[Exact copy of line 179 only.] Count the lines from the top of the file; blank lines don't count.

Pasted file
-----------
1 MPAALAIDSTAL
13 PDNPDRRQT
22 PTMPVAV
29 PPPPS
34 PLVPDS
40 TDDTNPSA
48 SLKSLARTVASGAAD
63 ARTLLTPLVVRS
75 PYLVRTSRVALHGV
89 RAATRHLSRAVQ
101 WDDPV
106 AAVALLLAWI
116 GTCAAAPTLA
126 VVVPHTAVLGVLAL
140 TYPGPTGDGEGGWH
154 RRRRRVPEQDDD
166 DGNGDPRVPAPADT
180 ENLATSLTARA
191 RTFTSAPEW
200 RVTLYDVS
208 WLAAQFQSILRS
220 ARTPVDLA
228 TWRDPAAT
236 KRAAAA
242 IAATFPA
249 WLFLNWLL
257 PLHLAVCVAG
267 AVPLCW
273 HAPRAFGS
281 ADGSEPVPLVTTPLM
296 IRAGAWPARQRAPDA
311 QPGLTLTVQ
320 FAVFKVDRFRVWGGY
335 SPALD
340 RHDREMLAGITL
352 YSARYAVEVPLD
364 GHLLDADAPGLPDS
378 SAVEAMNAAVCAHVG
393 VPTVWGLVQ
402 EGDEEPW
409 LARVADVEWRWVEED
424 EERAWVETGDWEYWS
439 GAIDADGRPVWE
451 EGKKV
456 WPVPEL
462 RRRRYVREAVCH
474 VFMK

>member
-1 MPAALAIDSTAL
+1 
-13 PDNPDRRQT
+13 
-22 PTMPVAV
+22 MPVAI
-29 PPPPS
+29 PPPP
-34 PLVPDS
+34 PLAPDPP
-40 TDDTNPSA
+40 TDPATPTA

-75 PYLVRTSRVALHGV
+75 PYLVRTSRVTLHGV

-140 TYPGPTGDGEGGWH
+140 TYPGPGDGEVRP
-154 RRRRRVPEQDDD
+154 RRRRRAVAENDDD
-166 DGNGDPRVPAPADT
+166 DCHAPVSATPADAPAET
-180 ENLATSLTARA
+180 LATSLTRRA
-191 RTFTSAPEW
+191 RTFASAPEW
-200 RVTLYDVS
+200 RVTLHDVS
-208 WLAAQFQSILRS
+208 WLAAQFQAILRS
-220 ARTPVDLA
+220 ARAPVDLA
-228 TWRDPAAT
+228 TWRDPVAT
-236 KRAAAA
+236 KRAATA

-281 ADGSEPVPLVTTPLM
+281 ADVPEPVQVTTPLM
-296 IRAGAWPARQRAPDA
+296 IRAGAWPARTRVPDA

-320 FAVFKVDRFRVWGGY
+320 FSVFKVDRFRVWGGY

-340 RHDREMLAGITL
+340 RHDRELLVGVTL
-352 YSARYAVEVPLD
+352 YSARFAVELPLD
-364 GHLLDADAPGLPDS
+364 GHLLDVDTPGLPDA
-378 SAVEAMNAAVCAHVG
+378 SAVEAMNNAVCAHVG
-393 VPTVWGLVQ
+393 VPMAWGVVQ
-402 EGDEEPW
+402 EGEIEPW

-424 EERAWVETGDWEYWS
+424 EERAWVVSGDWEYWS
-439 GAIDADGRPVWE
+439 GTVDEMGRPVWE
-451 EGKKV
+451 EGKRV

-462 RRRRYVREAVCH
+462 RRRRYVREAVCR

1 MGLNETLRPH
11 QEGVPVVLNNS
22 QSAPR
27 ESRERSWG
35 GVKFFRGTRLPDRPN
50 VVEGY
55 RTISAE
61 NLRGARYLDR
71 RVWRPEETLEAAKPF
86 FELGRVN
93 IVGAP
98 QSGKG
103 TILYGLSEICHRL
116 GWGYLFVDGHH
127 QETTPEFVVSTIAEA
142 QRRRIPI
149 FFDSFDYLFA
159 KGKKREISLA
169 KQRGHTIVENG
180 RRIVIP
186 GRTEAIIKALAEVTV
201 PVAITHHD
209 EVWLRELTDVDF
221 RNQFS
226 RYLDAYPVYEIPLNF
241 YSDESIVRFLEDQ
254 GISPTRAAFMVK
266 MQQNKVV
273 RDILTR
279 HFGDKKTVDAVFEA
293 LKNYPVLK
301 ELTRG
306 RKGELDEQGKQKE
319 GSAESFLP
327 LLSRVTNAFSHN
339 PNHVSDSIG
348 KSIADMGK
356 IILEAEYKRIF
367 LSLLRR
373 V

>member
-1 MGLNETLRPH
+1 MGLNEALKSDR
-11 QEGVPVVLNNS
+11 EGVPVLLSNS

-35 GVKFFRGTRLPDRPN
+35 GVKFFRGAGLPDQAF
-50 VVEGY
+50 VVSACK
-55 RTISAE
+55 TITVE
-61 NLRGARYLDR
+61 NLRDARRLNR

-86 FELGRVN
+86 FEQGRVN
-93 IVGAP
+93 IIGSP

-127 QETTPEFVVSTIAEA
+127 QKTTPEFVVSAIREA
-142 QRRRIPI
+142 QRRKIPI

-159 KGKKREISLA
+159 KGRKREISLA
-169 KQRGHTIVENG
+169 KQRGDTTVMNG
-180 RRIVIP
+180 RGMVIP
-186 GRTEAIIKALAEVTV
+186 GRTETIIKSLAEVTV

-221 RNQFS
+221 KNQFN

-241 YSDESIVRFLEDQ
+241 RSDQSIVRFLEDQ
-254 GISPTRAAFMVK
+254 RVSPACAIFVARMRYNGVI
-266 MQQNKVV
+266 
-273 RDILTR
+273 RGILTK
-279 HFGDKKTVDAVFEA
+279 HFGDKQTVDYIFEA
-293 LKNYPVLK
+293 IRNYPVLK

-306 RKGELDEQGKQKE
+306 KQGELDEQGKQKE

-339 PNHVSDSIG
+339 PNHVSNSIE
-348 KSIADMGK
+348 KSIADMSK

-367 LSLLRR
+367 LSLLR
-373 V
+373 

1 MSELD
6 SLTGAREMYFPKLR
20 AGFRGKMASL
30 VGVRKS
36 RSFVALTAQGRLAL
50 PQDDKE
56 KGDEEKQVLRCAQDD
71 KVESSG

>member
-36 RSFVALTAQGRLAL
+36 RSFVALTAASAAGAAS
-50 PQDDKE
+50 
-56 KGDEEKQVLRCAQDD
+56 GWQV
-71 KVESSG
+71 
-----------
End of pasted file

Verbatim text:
+221 KNQFN